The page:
Renee Geyer, a well-known blues and soul singer, died in a Melbourne hospital after complications from hip surgery. She began singing as a youngster, and her powerful, unique, husky voice earned her the title “Queen of Soul” in Australia.
Mushroom, her label, hailed Geyer as “irrepressible, cheeky, and loyal,” and added that when she was in the hospital, it was determined that she also had incurable lung cancer. “She was in no pain and died peacefully amongst family and friends,” according to the statement.
Heading in the right path (1975), Stares and whispers (1977), and Say I love you (1980) were among her hits (1981). She spent a decade in the United States, where she made a name for herself as an outstanding backup vocalist, performing with Neil Diamond, Sting, Toni Childs, and Joe Cocker. “I’m a white Hungarian Jew from Australia who sounds like a 65-year-old black man from Alabama,” she said.
Geyer experienced a late-career renaissance when her version of James Brown’s It’s A Man’s Man’s World was used in the credits for the Mad Men TV series in Australia. It was a full-circle occasion because it was the song that launched her career in 1974.
She was the youngest of three children born in Melbourne in 1953 to a Hungarian-Jewish father and a Slovakian-Jewish mother who had survived the Holocaust. Geyer began singing when she was 16 years old, while still in high school, and released her self-titled debut album in 1973.
Marcia Hines paid homage to Geyer on Twitter, characterizing her as “A game changer. A diva of the soul. In music, my sister.” “Heartfelt sympathies to her family and friends, as well as the Australian music business as a whole, who have just lost a lady who possessed one of the best voices I have ever heard,” Hines continued.
Also on Twitter, Paul Grabowsky named her “Australia’s own Queen of Soul”, stating “a genuinely amazing vocalist has left us”.
In an interview with this publication in 2016, Jackson Browne recounted the first time he saw Geyer approach a microphone. “It was at a club in Santa Monica called At My Place with Bonnie Raitt. She was… this great natural energy.”
He subsequently spotted her with Native American poet and activist John Trudell in a recording studio. “Renee gave us this wonderful, achingly beautiful performance… I mean, simply the sound of her voice gathering breath and singing these lyrics was enough to give it force.”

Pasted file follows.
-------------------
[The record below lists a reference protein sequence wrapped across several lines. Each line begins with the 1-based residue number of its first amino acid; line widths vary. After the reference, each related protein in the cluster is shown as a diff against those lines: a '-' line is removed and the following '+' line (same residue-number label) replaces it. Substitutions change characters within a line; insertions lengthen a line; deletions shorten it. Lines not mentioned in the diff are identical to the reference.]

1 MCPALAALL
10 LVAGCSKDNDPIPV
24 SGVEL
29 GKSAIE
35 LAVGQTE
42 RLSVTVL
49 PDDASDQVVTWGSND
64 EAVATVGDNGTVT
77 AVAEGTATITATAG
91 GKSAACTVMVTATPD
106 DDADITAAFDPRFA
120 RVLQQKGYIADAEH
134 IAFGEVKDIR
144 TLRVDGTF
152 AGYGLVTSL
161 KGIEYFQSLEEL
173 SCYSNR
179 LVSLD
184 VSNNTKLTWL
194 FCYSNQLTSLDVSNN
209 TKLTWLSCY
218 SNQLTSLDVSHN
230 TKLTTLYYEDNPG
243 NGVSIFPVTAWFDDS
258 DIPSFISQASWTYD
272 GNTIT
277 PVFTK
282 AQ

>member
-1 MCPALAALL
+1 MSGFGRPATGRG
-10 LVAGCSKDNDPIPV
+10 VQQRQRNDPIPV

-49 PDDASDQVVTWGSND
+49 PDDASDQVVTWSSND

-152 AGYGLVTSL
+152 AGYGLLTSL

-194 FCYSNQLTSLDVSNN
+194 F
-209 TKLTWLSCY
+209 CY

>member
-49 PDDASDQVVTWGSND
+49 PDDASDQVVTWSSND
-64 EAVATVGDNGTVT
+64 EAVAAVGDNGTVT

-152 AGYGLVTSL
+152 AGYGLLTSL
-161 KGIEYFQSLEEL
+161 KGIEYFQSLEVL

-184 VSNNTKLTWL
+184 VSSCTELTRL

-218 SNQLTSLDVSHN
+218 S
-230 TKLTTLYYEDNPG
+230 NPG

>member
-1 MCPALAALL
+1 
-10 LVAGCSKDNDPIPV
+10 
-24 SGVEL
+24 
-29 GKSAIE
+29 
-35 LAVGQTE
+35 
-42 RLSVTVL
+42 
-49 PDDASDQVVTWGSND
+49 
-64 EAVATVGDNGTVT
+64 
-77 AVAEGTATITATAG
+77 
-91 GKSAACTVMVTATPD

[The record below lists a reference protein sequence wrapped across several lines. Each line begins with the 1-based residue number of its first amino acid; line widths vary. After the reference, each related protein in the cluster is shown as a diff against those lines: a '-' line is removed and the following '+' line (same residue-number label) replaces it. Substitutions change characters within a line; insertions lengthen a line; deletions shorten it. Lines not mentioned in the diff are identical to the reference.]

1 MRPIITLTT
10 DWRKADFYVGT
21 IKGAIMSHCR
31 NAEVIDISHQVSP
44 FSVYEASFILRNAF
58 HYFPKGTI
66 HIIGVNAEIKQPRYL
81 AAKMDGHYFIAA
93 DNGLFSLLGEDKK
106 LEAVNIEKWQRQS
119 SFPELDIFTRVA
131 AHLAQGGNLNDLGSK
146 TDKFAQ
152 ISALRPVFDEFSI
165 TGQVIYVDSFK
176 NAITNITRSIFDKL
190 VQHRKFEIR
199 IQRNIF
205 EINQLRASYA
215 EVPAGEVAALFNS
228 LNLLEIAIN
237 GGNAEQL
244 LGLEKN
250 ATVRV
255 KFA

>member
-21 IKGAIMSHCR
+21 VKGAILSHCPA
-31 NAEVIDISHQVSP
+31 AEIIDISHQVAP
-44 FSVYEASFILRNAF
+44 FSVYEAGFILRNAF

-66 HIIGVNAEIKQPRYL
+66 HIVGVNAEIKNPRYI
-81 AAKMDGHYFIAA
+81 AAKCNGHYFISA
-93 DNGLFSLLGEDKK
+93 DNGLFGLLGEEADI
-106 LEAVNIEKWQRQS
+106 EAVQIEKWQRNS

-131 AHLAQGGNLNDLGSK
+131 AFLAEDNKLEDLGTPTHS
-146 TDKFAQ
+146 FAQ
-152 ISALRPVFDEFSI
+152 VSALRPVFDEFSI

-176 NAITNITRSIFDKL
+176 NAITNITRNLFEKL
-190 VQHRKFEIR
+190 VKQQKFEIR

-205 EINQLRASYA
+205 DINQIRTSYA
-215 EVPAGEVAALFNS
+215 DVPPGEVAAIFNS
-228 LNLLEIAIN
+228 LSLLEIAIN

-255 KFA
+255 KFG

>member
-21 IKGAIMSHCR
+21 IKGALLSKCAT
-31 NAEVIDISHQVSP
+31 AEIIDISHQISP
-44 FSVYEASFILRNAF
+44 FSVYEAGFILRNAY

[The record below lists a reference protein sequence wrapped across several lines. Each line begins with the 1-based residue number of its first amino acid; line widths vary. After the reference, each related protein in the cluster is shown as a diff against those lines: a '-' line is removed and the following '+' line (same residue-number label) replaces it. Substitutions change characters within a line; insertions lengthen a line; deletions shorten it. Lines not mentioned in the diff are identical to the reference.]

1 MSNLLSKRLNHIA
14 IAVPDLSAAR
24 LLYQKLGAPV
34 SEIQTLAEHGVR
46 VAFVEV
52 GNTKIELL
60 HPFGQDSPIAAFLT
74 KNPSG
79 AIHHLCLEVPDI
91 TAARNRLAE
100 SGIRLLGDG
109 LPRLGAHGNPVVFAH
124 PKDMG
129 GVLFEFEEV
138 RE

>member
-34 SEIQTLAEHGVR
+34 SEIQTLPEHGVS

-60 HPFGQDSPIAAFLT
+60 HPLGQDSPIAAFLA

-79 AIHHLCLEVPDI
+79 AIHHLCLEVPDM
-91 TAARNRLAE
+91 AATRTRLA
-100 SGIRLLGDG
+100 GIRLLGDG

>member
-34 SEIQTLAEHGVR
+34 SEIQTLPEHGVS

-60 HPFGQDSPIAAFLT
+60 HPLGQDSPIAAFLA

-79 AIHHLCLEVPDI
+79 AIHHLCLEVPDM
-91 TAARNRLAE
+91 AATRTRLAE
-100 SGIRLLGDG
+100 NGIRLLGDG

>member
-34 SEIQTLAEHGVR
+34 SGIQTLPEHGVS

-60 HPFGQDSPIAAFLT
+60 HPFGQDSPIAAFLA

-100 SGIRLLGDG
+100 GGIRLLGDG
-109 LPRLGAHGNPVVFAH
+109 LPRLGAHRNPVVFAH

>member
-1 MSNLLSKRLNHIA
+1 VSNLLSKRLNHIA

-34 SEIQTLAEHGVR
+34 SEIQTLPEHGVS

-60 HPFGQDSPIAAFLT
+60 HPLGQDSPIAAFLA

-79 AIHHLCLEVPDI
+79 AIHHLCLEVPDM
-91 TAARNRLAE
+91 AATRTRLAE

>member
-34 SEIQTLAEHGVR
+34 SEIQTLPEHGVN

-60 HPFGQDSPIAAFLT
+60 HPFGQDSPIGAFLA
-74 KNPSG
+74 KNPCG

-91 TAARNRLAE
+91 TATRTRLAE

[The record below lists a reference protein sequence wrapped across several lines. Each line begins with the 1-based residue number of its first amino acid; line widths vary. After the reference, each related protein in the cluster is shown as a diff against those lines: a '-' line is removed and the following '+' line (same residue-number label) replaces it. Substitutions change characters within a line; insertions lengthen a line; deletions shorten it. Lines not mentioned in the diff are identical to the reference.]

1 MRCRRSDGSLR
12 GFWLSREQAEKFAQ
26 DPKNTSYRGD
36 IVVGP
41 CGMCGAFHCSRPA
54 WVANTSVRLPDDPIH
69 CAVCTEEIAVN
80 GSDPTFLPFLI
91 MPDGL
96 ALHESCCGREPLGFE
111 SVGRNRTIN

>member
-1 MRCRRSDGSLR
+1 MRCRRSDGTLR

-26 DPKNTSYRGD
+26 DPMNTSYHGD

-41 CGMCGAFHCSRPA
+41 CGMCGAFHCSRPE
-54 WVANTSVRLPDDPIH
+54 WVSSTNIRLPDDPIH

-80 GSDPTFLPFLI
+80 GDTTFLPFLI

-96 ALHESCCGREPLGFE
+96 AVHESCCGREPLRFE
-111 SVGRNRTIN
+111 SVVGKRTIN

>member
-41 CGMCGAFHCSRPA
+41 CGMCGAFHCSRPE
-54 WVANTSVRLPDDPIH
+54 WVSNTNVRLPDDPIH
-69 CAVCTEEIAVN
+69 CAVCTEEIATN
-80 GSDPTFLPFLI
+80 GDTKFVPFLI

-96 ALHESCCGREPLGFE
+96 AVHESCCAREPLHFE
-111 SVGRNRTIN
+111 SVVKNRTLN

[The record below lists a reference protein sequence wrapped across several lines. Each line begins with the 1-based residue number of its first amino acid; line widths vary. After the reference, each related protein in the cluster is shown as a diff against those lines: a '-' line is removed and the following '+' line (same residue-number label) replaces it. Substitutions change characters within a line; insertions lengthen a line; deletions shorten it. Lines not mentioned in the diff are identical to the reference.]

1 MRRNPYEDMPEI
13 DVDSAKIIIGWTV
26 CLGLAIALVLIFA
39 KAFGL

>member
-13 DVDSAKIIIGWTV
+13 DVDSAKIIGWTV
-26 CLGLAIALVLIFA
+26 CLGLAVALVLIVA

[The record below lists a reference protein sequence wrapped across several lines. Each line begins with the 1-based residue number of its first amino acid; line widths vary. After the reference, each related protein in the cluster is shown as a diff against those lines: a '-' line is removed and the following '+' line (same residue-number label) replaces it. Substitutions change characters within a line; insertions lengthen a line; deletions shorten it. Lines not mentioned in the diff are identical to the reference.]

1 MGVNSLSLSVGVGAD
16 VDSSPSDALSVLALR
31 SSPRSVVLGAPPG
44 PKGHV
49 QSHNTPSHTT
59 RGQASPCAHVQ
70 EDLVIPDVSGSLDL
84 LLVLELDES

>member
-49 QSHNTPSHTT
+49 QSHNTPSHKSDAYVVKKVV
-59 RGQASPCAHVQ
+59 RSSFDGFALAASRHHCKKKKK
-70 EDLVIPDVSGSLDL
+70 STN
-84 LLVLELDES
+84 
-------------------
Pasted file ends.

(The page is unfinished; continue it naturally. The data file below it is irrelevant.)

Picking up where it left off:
Because of the quality of her voice, Geyer was sometimes mistaken for a black singer, which her record label in America recommended her to capitalize on – but she rejected it, as she stated in her memoirs. “A lot of people didn’t realize I was a white girl, and I think Polydor wanted to savor it for a lot longer than I did. I should’ve simply shut up and gotten on with it.”
In a statement, Matt Gudinski, chief CEO of the Mushroom Group, acknowledged her commitment to the Australian music business.
“In particular, she was a female trailblazer. She was fearless, self-sufficient, powerful, and enthusiastic. My father [Michael] described Renee as “the best female vocalist of my lifetime in Australia… yeah, you’re a tough lady, but you’re bloody magnificent” when he inducted her into the ARIA Hall of Fame in 2005. Renee always did things her own way, which we admired.”
Geyer sang the Liberal Party’s theme song “Turn on the Lights” during the 1975 federal election campaign; she later distanced herself from the party, claiming she did it solely to earn enough money to produce a record in the United States. She was also well-known to fans of the Channel 10 soap The Restless Years, having performed the show’s theme song.
Confessions of a Difficult Woman, Geyer’s autobiography published in 2000, described her struggles with drugs and alcohol, as well as making a career in a music business unaccustomed to dealing with strong, independent women.
She was the first woman to be inducted into the Music Victoria Hall of Fame in 2013, and she earned the inaugural Lifetime Achievement Award at the Australian Women in Music Awards in 2018. Geyer will be recognized as one of our best for a long time.
Mitzi Francis is a content editor at The Landscape Insight. With a background in journalism and a passion for storytelling, Mitzi brings a unique perspective to his role at the publication. He is committed to delivering high-quality, informative content to his readers.